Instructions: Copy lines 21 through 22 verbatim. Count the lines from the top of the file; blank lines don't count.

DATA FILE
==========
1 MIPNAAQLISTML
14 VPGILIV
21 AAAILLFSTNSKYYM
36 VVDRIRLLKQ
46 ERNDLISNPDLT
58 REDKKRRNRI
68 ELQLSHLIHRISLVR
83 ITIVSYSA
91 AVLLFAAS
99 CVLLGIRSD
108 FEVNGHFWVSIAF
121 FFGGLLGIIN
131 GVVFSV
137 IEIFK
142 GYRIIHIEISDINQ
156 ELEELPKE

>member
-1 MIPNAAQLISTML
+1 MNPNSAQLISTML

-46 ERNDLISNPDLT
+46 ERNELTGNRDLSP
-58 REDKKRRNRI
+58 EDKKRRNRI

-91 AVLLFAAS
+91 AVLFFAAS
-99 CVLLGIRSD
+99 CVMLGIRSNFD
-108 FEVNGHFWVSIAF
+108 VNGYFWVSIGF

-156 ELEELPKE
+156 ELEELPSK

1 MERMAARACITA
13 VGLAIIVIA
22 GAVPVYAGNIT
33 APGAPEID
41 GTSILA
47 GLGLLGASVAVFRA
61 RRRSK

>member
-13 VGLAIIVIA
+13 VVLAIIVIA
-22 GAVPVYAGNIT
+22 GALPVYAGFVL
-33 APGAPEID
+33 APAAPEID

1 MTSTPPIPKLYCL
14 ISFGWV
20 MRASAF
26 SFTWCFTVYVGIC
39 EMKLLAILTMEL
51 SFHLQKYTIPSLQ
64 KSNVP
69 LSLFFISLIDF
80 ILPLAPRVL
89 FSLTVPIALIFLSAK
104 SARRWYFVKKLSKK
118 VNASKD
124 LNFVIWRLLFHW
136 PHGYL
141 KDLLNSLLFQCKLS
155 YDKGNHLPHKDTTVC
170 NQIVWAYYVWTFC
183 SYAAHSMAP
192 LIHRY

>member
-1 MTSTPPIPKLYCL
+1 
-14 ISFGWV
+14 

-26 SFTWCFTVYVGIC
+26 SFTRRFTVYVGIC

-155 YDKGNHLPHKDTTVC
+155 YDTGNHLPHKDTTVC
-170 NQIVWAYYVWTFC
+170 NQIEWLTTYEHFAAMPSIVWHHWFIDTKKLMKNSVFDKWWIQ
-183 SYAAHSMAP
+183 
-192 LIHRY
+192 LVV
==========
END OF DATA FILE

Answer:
+46 ERNELTGNRDLSP
-58 REDKKRRNRI